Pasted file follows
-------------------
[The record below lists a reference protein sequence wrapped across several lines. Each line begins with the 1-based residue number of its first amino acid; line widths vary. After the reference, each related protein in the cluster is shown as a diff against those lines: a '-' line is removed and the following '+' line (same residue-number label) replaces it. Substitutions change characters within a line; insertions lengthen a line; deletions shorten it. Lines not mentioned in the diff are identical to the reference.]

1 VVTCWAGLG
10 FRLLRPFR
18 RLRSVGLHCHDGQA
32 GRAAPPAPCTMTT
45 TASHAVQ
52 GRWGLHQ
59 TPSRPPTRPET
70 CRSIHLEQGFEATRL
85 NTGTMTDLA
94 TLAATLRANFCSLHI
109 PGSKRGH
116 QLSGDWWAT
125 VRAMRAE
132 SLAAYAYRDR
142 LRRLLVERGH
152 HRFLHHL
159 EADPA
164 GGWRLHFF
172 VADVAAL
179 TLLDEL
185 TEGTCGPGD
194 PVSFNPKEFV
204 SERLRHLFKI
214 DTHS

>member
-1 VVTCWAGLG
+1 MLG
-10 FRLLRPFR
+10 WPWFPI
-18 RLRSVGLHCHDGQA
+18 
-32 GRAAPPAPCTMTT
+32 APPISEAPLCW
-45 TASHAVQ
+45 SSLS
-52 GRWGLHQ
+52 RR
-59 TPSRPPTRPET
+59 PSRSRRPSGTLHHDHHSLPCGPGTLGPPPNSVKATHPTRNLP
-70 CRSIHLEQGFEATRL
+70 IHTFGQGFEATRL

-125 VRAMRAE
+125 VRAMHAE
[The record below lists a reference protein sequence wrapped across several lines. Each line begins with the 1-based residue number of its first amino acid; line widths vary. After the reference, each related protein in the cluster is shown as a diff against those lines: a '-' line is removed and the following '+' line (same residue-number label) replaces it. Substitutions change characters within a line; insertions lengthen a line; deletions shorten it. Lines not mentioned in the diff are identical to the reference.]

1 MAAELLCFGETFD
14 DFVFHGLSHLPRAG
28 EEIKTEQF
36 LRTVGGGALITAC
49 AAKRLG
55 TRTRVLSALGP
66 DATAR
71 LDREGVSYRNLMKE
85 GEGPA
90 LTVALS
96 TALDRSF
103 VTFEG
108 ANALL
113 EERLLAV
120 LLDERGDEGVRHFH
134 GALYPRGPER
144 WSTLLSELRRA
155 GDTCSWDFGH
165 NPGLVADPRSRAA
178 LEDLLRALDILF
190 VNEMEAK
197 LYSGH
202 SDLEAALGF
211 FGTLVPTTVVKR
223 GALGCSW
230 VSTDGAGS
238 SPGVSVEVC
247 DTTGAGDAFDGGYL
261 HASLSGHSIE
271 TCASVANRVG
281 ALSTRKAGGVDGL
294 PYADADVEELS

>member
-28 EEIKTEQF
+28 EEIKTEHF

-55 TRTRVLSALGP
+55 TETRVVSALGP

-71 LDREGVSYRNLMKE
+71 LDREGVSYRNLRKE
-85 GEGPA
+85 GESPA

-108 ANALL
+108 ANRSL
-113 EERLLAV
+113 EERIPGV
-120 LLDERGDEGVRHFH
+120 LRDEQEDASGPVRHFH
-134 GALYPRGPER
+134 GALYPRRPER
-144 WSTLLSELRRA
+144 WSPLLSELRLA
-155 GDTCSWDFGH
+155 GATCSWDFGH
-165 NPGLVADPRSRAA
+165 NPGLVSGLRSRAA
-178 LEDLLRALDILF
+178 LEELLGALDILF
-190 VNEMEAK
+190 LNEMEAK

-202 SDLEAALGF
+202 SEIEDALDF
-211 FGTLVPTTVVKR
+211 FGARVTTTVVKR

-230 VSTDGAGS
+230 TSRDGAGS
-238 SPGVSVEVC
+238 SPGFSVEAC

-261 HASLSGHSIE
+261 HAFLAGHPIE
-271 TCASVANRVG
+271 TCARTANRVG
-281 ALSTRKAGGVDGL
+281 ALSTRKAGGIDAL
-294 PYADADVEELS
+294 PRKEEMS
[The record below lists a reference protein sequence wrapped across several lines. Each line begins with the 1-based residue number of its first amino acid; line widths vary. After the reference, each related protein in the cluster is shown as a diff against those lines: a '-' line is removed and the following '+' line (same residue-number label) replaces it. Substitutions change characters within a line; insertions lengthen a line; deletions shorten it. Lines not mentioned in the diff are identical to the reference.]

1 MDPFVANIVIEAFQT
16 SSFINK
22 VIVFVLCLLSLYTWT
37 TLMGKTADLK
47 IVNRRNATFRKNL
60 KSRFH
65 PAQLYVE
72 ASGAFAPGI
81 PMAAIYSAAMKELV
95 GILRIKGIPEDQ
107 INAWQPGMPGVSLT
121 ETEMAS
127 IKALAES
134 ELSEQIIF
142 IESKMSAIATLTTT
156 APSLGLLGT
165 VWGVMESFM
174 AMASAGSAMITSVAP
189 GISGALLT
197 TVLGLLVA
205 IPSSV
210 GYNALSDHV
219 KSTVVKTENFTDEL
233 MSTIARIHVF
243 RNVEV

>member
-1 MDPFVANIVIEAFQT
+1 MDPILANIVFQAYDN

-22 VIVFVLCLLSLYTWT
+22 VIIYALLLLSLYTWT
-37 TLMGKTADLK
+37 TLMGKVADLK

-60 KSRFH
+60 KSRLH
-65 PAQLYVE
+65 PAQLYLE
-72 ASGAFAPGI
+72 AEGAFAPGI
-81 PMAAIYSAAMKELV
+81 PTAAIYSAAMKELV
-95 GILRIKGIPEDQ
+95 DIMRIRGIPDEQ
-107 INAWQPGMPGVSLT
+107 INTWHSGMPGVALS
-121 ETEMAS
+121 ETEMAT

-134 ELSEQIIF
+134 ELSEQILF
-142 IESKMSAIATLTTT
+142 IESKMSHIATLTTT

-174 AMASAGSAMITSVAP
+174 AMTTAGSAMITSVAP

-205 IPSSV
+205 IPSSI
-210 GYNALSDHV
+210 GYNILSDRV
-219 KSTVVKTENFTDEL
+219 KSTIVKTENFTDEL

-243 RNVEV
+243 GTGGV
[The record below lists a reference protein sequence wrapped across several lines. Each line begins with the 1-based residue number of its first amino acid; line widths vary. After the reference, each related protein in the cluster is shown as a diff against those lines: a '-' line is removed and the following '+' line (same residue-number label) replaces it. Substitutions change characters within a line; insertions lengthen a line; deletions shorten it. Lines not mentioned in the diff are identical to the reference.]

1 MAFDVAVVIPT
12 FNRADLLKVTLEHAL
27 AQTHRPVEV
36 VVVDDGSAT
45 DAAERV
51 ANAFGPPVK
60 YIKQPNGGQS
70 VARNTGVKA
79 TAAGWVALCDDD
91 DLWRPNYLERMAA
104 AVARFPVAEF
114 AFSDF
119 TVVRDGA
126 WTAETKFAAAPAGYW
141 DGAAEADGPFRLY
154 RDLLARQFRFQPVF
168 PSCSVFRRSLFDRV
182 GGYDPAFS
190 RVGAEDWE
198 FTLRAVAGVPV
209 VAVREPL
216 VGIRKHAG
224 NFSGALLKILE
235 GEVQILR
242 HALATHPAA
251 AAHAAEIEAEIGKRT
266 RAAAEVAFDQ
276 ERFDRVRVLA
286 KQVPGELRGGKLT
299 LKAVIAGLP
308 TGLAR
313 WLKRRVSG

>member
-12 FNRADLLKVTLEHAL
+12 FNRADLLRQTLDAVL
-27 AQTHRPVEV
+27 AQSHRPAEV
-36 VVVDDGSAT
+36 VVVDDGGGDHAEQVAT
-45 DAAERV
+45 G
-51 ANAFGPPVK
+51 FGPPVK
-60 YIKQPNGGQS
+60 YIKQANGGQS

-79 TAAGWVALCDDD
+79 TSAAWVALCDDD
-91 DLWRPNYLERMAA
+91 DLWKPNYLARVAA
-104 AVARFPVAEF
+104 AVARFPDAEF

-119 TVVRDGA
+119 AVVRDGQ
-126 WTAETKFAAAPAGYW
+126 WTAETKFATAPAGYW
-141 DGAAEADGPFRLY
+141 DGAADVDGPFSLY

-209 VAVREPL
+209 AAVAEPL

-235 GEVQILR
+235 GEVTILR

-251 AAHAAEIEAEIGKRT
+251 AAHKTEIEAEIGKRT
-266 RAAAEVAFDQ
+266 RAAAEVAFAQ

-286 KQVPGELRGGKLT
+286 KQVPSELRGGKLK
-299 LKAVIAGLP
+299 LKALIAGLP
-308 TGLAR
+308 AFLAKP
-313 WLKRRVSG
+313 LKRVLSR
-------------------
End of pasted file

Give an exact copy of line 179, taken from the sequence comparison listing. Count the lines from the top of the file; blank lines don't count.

+219 KSTIVKTENFTDEL